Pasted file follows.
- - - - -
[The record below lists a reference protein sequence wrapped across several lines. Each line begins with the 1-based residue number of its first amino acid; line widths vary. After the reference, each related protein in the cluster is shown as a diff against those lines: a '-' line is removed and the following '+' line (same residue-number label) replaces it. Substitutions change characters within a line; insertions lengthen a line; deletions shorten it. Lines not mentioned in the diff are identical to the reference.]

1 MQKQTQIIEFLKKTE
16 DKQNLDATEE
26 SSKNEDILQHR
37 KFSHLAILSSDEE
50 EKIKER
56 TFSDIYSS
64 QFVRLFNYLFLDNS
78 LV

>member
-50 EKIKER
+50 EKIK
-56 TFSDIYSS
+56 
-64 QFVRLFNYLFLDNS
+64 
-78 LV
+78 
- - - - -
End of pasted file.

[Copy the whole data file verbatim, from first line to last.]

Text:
[The record below lists a reference protein sequence wrapped across several lines. Each line begins with the 1-based residue number of its first amino acid; line widths vary. After the reference, each related protein in the cluster is shown as a diff against those lines: a '-' line is removed and the following '+' line (same residue-number label) replaces it. Substitutions change characters within a line; insertions lengthen a line; deletions shorten it. Lines not mentioned in the diff are identical to the reference.]

1 MQKQTQIIEFLKKTE
16 DKQNLDATEE
26 SSKNEDILQHR
37 KFSHLAILSSDEE
50 EKIKER
56 TFSDIYSS
64 QFVRLFNYLFLDNS
78 LV

>member
-50 EKIKER
+50 EKIK
-56 TFSDIYSS
+56 
-64 QFVRLFNYLFLDNS
+64 
-78 LV
+78 